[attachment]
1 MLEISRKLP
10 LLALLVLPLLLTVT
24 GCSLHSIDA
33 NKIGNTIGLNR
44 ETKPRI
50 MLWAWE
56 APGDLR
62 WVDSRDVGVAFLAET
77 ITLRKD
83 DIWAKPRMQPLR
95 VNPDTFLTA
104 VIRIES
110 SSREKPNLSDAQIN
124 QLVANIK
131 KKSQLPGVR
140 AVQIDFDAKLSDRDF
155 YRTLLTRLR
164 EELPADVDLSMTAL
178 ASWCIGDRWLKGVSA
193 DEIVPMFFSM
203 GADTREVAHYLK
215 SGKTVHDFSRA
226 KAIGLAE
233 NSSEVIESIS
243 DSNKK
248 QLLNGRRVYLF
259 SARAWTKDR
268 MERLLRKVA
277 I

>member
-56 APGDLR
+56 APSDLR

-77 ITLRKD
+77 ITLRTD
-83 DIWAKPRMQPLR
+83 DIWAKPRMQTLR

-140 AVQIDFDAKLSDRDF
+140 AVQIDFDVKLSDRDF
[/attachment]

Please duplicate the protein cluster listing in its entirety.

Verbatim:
1 MLEISRKLP
10 LLALLVLPLLLTVT
24 GCSLHSIDA
33 NKIGNTIGLNR
44 ETKPRI
50 MLWAWE
56 APGDLR
62 WVDSRDVGVAFLAET
77 ITLRKD
83 DIWAKPRMQPLR
95 VNPDTFLTA
104 VIRIES
110 SSREKPNLSDAQIN
124 QLVANIK
131 KKSQLPGVR
140 AVQIDFDAKLSDRDF
155 YRTLLTRLR
164 EELPADVDLSMTAL
178 ASWCIGDRWLKGVSA
193 DEIVPMFFSM
203 GADTREVAHYLK
215 SGKTVHDFSRA
226 KAIGLAE
233 NSSEVIESIS
243 DSNKK
248 QLLNGRRVYLF
259 SARAWTKDR
268 MERLLRKVA
277 I

>member
-56 APGDLR
+56 APSDLR

-77 ITLRKD
+77 ITLRTD
-83 DIWAKPRMQPLR
+83 DIWAKPRMQTLR

-140 AVQIDFDAKLSDRDF
+140 AVQIDFDVKLSDRDF